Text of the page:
It was 50 years ago that the Beatles‘ released their first album, Please Please Me. In honor of that world-changing LP, we’ve compiled a list of the 100 Greatest Debut Albums of All Time. A note on how we made the list: Albums got docked points if the artist went on to far greater achievements (which is why Please, Please Me and Greetings from Asbury Park, great as they are, didn’t made the Top 10); conversely, we gave a little extra recognition to great debut albums that the artist never matched (hello, Is This It and Illmatic!). We also skipped solo debuts by artists who were already in well-known bands, which is why you won’t see John Lennon/Plastic Ono Band or Paul Simon. We focused, instead, on debuts that gave you the thrill of an act arriving fully-formed, ready to reinvent the world in its own image.
Produced by Ray Manzarek of the Doors, this is the first great West Coast punk album. Searing songs fly off like sparks, including a zippy cover of the Doors' "Soul Kitchen," opener "Your Phones Off the Hook but You're not" and the torrid, William S. Burroughs-influenced "Johnny Hit and Run Paulene," all propelled by guitarist Billy Zoom's rockabilly flash, D.J. Bonebrake's drums and John Doe and Exene Cervenka's cat-scratch harmonies and street-poet vibe. One song title perfectly sums up their scrawled message: "The World's A Mess, It's In My Kiss."
Everything got a lot livelier when these mod Scottish dance-whore boys showed up, wearing tighter trousers and flaunting catchier tunes than any band out there. The Franz lads declared their mission was making "music for girls to dance to," with frantic guitar jitters and a disco sense of melodrama in hits like "Take Me Out," "Michael" and "Darts of Pleasure." Alex Kapranos' vocals are full of smeared-mascara goth sex as he sighs pick-up lines like "I can feel your lips undress my eyes." Kanye West called them "white crunk music," Lil Wayne covered "This Fire" and the band still gets girls dancing.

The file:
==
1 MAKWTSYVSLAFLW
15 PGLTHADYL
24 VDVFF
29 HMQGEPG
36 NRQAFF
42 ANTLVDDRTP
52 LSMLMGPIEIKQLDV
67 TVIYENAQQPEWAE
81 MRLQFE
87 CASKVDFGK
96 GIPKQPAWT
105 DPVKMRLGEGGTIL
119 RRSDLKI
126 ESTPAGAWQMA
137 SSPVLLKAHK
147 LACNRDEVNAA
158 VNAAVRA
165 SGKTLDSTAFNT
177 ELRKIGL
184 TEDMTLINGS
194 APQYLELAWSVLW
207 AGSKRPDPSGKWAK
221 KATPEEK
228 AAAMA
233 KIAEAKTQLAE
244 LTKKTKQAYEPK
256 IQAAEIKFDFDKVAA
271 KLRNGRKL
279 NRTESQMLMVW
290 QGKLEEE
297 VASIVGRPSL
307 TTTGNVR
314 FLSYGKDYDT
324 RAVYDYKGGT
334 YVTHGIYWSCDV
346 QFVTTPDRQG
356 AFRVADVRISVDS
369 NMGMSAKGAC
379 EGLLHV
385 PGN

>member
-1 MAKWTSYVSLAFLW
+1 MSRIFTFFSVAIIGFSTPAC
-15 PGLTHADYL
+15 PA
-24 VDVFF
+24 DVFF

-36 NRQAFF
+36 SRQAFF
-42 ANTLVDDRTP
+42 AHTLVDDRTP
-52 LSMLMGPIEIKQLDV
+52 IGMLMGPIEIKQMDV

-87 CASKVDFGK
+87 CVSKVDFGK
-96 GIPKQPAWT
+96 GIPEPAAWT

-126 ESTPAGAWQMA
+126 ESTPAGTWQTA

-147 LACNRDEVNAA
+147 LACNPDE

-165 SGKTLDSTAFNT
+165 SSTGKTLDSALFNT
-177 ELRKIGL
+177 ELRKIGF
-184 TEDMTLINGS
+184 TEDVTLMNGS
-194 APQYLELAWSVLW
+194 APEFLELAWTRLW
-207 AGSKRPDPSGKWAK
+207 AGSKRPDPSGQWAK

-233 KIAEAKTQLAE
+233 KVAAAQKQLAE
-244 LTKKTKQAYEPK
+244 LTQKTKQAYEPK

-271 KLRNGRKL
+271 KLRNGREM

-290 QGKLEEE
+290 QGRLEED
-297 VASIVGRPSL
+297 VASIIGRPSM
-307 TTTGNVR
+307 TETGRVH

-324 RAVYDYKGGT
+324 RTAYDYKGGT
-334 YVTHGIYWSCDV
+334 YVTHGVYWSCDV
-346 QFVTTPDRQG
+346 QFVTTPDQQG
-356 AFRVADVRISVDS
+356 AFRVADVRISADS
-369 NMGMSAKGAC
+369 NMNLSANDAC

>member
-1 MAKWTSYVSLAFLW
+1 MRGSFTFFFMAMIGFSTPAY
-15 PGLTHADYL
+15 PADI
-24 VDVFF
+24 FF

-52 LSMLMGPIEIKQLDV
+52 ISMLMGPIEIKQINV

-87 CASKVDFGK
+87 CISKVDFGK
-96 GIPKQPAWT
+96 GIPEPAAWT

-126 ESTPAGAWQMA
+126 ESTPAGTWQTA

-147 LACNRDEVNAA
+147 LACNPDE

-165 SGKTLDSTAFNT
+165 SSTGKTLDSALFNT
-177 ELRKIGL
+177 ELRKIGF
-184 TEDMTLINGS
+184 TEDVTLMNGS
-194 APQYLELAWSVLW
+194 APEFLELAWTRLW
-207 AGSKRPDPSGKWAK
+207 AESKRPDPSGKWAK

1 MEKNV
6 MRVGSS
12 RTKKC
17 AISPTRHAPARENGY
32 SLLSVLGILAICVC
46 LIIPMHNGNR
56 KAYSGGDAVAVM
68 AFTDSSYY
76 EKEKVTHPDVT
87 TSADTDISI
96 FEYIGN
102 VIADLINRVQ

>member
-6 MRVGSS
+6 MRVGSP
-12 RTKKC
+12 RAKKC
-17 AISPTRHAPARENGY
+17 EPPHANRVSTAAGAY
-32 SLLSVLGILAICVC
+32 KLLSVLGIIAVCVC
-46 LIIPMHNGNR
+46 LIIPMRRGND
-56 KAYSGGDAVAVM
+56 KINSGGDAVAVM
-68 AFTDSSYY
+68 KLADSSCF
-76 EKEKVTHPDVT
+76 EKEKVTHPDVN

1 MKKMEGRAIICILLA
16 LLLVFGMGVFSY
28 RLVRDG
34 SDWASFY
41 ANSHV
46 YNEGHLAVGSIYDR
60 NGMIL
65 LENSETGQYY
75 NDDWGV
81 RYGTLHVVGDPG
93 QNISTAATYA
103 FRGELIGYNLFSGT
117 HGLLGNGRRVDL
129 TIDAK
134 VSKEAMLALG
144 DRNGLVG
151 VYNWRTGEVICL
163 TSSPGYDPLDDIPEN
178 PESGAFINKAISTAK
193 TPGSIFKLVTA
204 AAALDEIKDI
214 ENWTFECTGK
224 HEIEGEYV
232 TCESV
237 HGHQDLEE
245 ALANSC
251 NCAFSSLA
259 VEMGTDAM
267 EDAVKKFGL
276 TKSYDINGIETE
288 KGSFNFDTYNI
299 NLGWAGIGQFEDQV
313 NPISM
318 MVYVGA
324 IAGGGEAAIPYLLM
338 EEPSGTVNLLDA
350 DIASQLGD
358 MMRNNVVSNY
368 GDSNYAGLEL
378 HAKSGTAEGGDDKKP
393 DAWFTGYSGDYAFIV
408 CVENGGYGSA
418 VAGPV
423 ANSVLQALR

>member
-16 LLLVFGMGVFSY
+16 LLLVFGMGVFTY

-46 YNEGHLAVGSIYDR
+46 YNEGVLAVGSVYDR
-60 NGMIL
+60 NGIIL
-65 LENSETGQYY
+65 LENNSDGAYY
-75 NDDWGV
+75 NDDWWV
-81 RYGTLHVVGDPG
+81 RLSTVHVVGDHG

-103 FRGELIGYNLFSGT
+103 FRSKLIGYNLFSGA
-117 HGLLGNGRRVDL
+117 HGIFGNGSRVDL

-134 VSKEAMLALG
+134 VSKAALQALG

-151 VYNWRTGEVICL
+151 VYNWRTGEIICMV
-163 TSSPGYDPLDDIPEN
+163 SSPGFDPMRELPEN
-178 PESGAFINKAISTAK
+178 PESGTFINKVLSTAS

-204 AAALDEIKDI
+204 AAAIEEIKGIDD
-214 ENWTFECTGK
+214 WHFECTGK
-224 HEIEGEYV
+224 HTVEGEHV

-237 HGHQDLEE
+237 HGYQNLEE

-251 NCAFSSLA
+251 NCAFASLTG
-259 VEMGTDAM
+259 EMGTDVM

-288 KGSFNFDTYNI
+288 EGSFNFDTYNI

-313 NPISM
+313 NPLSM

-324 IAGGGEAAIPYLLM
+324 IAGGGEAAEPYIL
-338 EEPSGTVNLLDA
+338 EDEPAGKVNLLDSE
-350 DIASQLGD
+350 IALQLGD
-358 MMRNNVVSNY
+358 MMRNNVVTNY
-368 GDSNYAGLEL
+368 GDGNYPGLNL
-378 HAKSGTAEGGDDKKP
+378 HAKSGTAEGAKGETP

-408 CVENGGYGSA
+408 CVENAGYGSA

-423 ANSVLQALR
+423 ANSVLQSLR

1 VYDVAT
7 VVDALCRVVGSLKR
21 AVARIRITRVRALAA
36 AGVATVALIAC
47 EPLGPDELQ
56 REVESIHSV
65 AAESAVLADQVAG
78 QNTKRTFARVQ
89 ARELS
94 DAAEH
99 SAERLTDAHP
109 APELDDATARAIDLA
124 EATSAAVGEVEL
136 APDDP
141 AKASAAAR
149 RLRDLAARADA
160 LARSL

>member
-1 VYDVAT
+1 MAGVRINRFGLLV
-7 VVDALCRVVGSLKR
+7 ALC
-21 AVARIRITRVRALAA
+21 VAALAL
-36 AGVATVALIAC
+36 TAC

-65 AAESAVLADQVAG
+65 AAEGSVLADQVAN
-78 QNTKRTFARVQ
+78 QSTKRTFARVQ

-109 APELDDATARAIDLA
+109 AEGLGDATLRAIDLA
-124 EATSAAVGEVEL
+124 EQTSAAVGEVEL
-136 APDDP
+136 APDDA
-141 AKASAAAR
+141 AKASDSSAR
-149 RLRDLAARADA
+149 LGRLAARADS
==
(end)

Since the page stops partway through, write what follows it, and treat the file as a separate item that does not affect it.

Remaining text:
Jonathan Richman moved from Boston to New York as a teenager in hopes of sleeping on Lou Reed's couch. That influence shows on the two-chord anthem "Roadrunner." Recorded in 1972 but not released until 1976, Lovers turned the tough sounds of the Velvet Underground into an ode to suburban romanticism, pure love, parents, the Fifties and all kinds of other things were that were totally uncool in the early Seventies. "[Rock] wasn't about drugs and space," he said years later. "It was about sex and boyfriends and girlfriends and stuff."
"I'm full of dust and guitars," Pink Floyd's Syd Barrett told Rolling Stone. Here's what that sounded like. The band's debut is all playful, psychedelic imagery and acid guitars. "Astronomy Domine" shows the group's pop side; "The Gnome" gets high on observations like "look at the sky/Look at the river/Isn't it goooood"; "Interstellar Overdrive" is a orgiastic guitar freakout that still leaves a burning sensation in the back of your brain. Barrett's vision of psychedelia was blues-free, a huge innovation in late-Sixties England, and his genius-freak persona has been a chimeric lodestar for scads of trippy shut-ins.
When their debut came out, Pearl Jam were competing with Nirvana in a grunge popularity contest they were bound to lose. Yet Ten is a near-perfect record: Eddie Vedder's shaky, agonized growl and Mike McCready's wailing guitar solos on "Alive" and "Jeremy" push both songs to the brink and back again. Where Nirvana proposed a violent broke with classic rock, Pearl Jam worked in the tradition of the Who, giving estranged, forgotten Gen X refugees the arena-stage they deserved. Their influence has been incalculable and – Creed notwithstanding – pretty great.
The Jesus & Mary Chain